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saquinavir

Generic Name: saquinavir (sa KWIN a veer)
Brand Name: Invirase, Fortovase

What is saquinavir?

Saquinavir is an antiviral medication that prevents human immunodeficiency virus (HIV) cells from multiplying in your body.

Saquinavir is used to treat HIV, which causes acquired immunodeficiency syndrome (AIDS). Saquinavir is not a cure for HIV or AIDS.

Saquinavir may also be used for purposes not listed in this medication guide.

What is the most important information I should know about saquinavir?

Saquinavir must be taken together with another medication called ritonavir (Norvir).

You should not take this medication if you are allergic to saquinavir or ritonavir (Norvir, Kaletra).

Before you take saquinavir, tell your doctor if you have liver disease, diabetes; hemophilia, or high cholesterol, heart disease, heart rhythm disorder, or a history of Long QT syndrome.

Life-threatening side effects may occur if you take saquinavir with alfuzosin (Uroxatral), amiodarone (Cordarone, Pacerone), cisapride (Propulsid), dofetilide (Tikosyn), flecainide (Tambocor), lidocaine, lovastatin (Mevacor, Altoprev, Advicor), midazolam (Versed), pimozide (Orap), propafenone (Rythmol), quinidine (Quin-G), rifampin (Rifater, Rifadin, Rifamate), sildenafil (Revatio, for treating pulmonary arterial hypertension), simvastatin (Zocor, Simcor, Vytorin, Juvisync), trazodone (Desyrel), triazolam (Halcion), or an ergot medicine such as Ergomar, Cafergot, Ergotrate, Migranal, or Methergine.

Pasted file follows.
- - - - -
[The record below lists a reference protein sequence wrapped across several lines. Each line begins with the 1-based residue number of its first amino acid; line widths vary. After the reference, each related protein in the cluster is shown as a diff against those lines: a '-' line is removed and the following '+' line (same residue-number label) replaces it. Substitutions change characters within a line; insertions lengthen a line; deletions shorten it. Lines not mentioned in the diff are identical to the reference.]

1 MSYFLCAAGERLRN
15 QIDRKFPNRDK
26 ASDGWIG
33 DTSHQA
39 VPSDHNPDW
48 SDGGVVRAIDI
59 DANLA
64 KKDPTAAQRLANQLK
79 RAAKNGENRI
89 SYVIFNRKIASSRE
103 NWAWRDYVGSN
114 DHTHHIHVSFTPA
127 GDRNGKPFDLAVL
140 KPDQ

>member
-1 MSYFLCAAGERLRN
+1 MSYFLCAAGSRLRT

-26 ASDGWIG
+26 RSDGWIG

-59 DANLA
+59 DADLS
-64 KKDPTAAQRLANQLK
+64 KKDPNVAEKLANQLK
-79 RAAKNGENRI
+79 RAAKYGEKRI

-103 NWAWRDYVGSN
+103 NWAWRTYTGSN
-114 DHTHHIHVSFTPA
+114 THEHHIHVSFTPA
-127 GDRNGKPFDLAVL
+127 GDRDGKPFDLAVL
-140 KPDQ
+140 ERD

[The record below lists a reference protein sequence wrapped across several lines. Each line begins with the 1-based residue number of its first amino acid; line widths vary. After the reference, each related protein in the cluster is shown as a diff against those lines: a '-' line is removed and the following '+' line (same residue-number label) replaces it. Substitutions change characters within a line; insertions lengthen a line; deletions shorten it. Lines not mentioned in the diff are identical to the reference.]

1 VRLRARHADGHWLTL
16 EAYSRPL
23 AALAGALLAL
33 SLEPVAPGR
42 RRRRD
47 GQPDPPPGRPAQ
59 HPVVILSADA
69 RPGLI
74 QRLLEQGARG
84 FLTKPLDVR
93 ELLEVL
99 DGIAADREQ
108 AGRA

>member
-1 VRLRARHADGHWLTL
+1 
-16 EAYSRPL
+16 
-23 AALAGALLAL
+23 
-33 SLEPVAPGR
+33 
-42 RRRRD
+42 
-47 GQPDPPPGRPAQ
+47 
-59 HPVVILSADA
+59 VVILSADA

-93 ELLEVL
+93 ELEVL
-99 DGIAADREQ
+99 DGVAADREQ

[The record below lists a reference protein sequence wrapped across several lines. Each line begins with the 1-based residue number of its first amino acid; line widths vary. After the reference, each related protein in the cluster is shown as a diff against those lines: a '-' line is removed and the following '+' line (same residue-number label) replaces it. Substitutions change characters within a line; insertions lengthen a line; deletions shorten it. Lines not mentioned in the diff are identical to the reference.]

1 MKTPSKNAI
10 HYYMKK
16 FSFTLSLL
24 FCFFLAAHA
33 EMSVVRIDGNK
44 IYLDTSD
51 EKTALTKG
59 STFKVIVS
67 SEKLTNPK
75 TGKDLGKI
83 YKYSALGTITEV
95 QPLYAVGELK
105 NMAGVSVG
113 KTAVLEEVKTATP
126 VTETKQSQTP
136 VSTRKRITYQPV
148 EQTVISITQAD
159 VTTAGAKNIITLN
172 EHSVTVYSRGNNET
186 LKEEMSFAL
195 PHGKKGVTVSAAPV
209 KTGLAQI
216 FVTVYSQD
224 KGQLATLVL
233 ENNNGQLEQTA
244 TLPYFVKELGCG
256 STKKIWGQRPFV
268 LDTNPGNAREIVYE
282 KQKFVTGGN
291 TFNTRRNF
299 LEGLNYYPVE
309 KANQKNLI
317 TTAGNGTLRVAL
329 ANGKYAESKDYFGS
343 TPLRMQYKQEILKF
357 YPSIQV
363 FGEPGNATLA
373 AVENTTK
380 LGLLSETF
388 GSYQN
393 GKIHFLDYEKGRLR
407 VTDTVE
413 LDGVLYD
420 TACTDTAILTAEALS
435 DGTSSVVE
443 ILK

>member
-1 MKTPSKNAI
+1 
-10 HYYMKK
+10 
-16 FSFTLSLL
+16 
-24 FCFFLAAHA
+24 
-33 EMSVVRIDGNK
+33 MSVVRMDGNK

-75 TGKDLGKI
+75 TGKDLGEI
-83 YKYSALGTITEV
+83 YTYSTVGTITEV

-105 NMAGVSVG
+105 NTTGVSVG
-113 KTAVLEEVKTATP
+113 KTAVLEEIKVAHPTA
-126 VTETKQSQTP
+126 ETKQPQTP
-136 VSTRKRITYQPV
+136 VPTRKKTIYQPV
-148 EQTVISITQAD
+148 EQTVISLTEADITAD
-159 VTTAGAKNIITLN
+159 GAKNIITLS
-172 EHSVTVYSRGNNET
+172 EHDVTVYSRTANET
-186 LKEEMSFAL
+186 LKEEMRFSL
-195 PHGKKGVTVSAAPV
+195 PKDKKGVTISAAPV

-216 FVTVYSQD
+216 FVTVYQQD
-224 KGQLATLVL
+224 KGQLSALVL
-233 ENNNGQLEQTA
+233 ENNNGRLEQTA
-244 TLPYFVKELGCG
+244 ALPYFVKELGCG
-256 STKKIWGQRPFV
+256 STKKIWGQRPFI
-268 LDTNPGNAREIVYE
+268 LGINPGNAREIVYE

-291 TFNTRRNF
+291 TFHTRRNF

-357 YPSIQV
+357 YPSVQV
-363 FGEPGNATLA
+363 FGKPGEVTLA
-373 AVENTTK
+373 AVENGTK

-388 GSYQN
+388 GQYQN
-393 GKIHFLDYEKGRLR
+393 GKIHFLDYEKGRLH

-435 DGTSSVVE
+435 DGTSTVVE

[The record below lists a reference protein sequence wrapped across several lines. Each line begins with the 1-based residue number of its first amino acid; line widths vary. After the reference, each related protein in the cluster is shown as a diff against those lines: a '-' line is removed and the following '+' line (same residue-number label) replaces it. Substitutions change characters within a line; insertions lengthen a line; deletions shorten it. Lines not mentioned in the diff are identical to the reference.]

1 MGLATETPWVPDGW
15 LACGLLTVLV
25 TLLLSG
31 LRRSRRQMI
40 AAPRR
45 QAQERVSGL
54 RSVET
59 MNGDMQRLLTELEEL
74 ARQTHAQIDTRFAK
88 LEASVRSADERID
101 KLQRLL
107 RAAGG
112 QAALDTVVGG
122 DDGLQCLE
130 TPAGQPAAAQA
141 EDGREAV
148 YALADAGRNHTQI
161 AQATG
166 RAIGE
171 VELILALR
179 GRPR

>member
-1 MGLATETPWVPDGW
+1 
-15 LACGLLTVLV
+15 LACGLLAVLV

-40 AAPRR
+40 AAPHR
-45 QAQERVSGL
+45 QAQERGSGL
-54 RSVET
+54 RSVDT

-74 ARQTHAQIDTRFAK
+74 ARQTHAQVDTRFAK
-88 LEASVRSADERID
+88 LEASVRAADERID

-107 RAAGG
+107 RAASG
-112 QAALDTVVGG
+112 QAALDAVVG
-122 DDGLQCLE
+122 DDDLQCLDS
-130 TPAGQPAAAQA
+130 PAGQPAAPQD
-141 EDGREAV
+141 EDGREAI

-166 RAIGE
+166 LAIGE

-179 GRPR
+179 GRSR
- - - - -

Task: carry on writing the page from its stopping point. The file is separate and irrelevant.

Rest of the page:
Slideshow: Flashback: FDA Drug Approvals 2013

Many other drugs can interact with saquinavir. Tell your doctor about all medications you use. Do not start a new medication without telling your doctor. Keep a list of all your medicines and show it to any healthcare provider who treats you.

HIV/AIDS is usually treated with a combination of drugs. Use all medications as directed by your doctor. Do not change your doses or medication schedule without your doctor's advice. Every person with HIV or AIDS should remain under the care of a doctor.

Taking this medication will not prevent you from passing HIV to other people. Avoid having unprotected sex or sharing razors or toothbrushes. Talk with your doctor about safe ways to prevent HIV transmission during sex. Sharing drug or medicine needles is never safe, even for a healthy person.

What should I discuss with my healthcare provider before taking saquinavir?

You should not take this medication if you are allergic to saquinavir or ritonavir (Norvir, Kaletra).

Life-threatening side effects may occur if you take saquinavir with: